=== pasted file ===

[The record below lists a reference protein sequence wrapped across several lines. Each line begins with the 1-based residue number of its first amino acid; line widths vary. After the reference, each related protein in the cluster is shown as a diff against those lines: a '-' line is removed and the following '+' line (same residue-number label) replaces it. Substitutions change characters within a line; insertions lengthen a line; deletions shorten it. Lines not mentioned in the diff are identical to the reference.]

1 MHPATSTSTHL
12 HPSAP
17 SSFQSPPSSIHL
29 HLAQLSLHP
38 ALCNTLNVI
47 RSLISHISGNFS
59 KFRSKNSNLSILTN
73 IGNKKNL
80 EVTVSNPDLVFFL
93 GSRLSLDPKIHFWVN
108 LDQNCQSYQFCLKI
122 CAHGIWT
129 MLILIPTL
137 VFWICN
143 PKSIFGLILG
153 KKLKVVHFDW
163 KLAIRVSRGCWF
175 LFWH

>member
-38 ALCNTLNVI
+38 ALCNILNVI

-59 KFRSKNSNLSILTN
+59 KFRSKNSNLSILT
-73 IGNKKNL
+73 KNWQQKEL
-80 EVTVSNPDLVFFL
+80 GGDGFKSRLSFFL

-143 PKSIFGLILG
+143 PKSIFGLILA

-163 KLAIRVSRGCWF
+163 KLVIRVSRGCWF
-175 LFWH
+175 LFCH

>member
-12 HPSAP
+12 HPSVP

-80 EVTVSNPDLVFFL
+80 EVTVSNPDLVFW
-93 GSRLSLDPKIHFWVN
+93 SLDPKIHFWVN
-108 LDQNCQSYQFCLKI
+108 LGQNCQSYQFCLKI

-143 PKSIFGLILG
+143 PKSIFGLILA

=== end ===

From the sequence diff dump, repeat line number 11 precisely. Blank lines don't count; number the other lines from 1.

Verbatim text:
93 GSRLSLDPKIHFWVN